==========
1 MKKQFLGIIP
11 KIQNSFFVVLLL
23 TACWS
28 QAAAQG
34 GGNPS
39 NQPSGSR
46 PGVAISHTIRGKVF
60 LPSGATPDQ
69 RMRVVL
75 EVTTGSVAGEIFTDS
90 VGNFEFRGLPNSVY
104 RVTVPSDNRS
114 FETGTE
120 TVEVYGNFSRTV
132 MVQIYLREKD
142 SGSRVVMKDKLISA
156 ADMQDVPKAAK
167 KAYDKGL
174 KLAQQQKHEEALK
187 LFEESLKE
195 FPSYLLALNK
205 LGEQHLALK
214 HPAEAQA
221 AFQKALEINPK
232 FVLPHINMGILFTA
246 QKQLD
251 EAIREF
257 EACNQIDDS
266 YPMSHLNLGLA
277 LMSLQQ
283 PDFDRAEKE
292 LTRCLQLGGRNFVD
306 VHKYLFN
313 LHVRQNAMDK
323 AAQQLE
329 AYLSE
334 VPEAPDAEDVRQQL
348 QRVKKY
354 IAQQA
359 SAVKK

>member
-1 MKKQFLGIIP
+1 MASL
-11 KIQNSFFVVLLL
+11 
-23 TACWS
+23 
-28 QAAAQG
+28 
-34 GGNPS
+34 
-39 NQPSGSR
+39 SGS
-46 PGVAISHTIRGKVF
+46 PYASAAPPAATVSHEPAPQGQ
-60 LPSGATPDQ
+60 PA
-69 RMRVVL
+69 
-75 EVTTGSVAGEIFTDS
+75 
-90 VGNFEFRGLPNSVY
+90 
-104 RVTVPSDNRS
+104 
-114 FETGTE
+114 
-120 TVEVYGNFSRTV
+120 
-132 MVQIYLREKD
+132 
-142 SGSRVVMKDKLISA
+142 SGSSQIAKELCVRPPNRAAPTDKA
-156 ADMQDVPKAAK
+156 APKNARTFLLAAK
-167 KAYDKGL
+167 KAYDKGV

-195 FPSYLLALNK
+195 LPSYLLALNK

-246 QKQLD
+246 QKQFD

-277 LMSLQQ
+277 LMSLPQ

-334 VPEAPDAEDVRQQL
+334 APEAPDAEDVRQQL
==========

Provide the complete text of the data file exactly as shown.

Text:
1 MKKQFLGIIP
11 KIQNSFFVVLLL
23 TACWS
28 QAAAQG
34 GGNPS
39 NQPSGSR
46 PGVAISHTIRGKVF
60 LPSGATPDQ
69 RMRVVL
75 EVTTGSVAGEIFTDS
90 VGNFEFRGLPNSVY
104 RVTVPSDNRS
114 FETGTE
120 TVEVYGNFSRTV
132 MVQIYLREKD
142 SGSRVVMKDKLISA
156 ADMQDVPKAAK
167 KAYDKGL
174 KLAQQQKHEEALK
187 LFEESLKE
195 FPSYLLALNK
205 LGEQHLALK
214 HPAEAQA
221 AFQKALEINPK
232 FVLPHINMGILFTA
246 QKQLD
251 EAIREF
257 EACNQIDDS
266 YPMSHLNLGLA
277 LMSLQQ
283 PDFDRAEKE
292 LTRCLQLGGRNFVD
306 VHKYLFN
313 LHVRQNAMDK
323 AAQQLE
329 AYLSE
334 VPEAPDAEDVRQQL
348 QRVKKY
354 IAQQA
359 SAVKK

>member
-1 MKKQFLGIIP
+1 MASL
-11 KIQNSFFVVLLL
+11 
-23 TACWS
+23 
-28 QAAAQG
+28 
-34 GGNPS
+34 
-39 NQPSGSR
+39 SGS
-46 PGVAISHTIRGKVF
+46 PYASAAPPAATVSHEPAPQGQ
-60 LPSGATPDQ
+60 PA
-69 RMRVVL
+69 
-75 EVTTGSVAGEIFTDS
+75 
-90 VGNFEFRGLPNSVY
+90 
-104 RVTVPSDNRS
+104 
-114 FETGTE
+114 
-120 TVEVYGNFSRTV
+120 
-132 MVQIYLREKD
+132 
-142 SGSRVVMKDKLISA
+142 SGSSQIAKELCVRPPNRAAPTDKA
-156 ADMQDVPKAAK
+156 APKNARTFLLAAK
-167 KAYDKGL
+167 KAYDKGV

-195 FPSYLLALNK
+195 LPSYLLALNK

-246 QKQLD
+246 QKQFD

-277 LMSLQQ
+277 LMSLPQ

-334 VPEAPDAEDVRQQL
+334 APEAPDAEDVRQQL